Since October 2008 Prof. Dr. Daniel Huster has been Director of the Institute for Medical Physics and Biophysics.

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Biography of Ernst Heinrich Weber

* Wittenberg, 24/06/1795,   + Leipzig, 26/01/1878

1815  Dissertaion after medical studies in Wittenberg.

1817 Habilitation in Leipzig.

1818  Extraordinarius for comparative anatomy in Leipzig.

1821 Ordinarius of Anatomy in Leipzig.

1825 Publication of the results of the investigations he had carried out together with his brother, the physicist Wilhelm Weber, in the field of wave mechanics.

1840 Ordinarius or Anatomy and Physiogonomy in Leipzig.

1846 Co-founder of the Königlich Sächsische Gesellschaft der Wissenschaften (Royal Saxonian Society of Sciences Leipzig).

1850 Publication of the fundamental work "Über die Anwendung der Wellenlehre auf die Lehre vom Kreislaufe des Blutes und insbesondere auf die Pulslehre" (On the application of wave mechanics to the circulation of the blood and in particular to the pulse) in the reports on the meetings of the Royal Saxonian Society of Sciences Leipzig.

1860 Start of collaboration with Gustav Theodor Fechner. Both are considered the founders of Physiophysics.

1866 Retreat from the office of Ordinarius of Physiology

1871 Retreat from the Office of the Office of Ordinarius of Anatomy 

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Biography of Wilhelm Eduard Weber

* Wittenberg, 24.10.1804,  + Göttingen, 23.06.1891


1822 Begins to study Physics in Halle.

1825 Still a Student, he publishes "Wellenlehre auf Experimenten begründet" (Wave Theory based on Experiments) together with his brother Ernst Heinrich Weber.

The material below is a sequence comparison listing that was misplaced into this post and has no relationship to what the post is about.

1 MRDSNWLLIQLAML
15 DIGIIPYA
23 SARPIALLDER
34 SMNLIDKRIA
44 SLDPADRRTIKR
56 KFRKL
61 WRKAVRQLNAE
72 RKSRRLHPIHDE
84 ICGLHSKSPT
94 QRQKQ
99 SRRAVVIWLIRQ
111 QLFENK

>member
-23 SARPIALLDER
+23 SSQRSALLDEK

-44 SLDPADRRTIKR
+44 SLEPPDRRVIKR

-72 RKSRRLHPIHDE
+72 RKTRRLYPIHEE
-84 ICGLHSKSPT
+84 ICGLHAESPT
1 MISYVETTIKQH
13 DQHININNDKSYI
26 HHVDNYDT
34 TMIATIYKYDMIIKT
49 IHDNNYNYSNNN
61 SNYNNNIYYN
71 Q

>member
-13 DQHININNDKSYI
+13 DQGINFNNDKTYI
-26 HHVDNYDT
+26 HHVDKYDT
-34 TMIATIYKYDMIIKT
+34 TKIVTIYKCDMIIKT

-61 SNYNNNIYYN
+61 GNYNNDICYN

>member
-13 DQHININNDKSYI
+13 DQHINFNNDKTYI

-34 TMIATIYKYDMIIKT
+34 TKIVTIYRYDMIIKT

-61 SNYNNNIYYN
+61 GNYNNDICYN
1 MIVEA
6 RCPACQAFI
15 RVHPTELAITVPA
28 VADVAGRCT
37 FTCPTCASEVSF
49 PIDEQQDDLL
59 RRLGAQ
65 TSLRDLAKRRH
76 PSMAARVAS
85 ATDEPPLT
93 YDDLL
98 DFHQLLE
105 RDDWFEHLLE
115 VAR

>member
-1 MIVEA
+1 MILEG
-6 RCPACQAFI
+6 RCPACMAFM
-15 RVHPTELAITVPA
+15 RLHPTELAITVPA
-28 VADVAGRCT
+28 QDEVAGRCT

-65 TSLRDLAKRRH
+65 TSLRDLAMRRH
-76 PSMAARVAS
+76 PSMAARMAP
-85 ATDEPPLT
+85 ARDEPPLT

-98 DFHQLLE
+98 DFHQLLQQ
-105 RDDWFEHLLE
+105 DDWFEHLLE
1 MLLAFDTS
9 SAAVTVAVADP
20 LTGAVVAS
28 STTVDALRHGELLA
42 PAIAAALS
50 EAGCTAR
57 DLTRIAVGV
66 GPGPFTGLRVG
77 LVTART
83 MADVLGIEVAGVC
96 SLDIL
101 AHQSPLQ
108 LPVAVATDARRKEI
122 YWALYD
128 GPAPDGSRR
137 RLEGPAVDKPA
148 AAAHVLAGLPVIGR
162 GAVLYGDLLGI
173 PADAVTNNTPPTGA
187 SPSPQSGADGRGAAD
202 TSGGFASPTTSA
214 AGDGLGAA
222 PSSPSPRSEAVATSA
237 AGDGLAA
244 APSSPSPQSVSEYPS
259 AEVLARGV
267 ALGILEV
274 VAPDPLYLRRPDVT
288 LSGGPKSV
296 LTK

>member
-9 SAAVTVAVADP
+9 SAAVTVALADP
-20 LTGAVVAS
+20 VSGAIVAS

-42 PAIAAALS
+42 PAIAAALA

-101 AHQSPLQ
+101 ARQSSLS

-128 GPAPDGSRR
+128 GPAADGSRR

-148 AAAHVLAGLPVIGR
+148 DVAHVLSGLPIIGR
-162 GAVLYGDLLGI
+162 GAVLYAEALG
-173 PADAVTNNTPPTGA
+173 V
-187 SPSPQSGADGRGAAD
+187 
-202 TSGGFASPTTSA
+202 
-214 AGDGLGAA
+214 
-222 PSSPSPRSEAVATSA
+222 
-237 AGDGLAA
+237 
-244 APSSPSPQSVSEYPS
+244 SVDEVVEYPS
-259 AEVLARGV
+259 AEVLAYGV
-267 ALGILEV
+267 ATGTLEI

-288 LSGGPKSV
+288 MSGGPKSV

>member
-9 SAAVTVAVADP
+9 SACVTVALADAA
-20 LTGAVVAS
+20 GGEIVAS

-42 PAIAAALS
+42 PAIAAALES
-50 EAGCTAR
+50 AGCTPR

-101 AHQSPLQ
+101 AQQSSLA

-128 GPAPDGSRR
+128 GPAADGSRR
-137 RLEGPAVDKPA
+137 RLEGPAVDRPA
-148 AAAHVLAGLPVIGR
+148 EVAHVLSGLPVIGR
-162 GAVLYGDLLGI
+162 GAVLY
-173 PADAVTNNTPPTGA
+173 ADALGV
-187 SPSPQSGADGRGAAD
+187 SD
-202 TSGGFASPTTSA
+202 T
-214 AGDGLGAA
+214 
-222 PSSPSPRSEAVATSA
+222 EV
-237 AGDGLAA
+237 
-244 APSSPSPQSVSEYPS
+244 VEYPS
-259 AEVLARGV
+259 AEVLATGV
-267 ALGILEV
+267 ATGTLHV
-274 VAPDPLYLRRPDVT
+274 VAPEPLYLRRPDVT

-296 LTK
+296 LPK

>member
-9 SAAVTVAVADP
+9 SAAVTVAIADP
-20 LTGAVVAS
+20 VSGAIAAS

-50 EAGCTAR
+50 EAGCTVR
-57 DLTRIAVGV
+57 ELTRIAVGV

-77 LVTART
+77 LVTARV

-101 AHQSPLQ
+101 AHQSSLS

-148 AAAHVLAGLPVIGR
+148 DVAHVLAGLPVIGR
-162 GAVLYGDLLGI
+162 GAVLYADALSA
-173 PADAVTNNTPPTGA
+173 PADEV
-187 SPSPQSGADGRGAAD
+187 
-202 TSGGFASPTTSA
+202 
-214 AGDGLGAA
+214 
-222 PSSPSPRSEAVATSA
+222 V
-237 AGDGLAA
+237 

1828 Professor in Halle.

1831 Ordinarius of Physics at the University of Göttingen.

1837 Dismissal for protesting against the annulment of the Constitution by the King in Hannover (The Seven of Göttingen).

1842 Professor of Physics in Leipzig as successor of Gustav Theodor Fechners.

1849 Return to Göttingen.

1867 Publication of his work "Theory of Waves Travelling Through Water or Other Incompressible Liquids in Elastic Tubes" at the instigation of his brother Ernst Heinrich Weber.

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Biography of Gustav Theodor Fechner

* Großsärchen, 19.04.1801,  + Leipzig, 18.11.1887


1817 Begins to study in Leipzig (Medicine, later also Philosophy and Mathematics), after graduating from the renowned Grammar School Kreuzschule in Dresden.

1823 Habilitation in Leipzig.

1834 Ordinarius of Physics in Leipzig.

1841 Retirement for health reasons.

1846 Lectures in Philosophy after reconstitution of his health.

1860 Begins to cooperate with E.H. Weber in the field of Psychophysics, which field of Research was initiated by the them. The method of scientifically analysing psychological proceedings, which had been initiated by E.H. Weber and finally established by W. Wundt by Setting up a laboratory for experimental psychology, was exemplary and contributed largely to the development of Medical Physics and Biophysics.

1887 Publication of the summarizing work "Über die psychischen Maaßprinzipien und das Webersche Gesetz".

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Biography of Wilhelm Maximilian Wundt

* Neckarau, 16.08.1832,  + Großbothen, 31.08.1920


1858 After studying Medicine and Natural Sciences and after Habilitation, Assistant of v. Helmholtz in Heidelberg. During this time, intensive studies of Philosophy and Psychology.

1862 Publication of the Landmark article "Beiträge zu einer Theorie der Sinneswahrnehmung" (Contributions on a Theory of Sensual Perception).

1864 Extraordinarius in Heidelberg for Medical Psychology and Antroposophy.

1874 Vocation to Zurich (Inductive Philosophy).

1875 Professor für Philosophy in Leipzig with the inaugural address "On the Influence of Philosophy on Natural Sciences".